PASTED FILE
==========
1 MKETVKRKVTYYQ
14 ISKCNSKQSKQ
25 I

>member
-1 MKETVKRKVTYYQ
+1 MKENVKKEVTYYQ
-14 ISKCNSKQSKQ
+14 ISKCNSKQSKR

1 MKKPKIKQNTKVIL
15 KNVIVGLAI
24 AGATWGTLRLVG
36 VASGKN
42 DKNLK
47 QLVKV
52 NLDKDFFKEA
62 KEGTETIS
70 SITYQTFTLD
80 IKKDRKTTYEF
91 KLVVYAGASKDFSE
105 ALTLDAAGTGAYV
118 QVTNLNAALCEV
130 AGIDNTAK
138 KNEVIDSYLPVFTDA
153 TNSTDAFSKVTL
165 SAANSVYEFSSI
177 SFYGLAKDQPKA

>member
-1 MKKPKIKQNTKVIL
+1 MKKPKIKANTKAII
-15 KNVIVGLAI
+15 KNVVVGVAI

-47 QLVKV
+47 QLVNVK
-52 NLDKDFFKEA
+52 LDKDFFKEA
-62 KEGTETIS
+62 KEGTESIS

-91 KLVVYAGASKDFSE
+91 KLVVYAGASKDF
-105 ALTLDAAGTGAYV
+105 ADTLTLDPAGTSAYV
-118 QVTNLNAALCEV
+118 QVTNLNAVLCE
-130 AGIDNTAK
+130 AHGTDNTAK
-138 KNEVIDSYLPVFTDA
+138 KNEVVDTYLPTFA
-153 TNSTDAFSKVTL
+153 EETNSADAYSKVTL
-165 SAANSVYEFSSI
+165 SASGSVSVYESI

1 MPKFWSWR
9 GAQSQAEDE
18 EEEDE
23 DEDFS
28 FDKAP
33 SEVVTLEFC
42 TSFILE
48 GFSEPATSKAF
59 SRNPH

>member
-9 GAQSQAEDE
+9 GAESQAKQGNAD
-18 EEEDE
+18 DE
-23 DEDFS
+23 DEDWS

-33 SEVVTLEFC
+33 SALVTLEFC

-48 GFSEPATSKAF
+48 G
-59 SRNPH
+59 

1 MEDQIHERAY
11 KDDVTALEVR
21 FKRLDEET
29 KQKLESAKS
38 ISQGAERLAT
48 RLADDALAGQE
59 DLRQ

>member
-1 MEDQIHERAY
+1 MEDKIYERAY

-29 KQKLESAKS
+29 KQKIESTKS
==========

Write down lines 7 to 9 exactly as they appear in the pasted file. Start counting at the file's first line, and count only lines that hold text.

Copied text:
-14 ISKCNSKQSKQ
+14 ISKCNSKQSKR

1 MKKPKIKQNTKVIL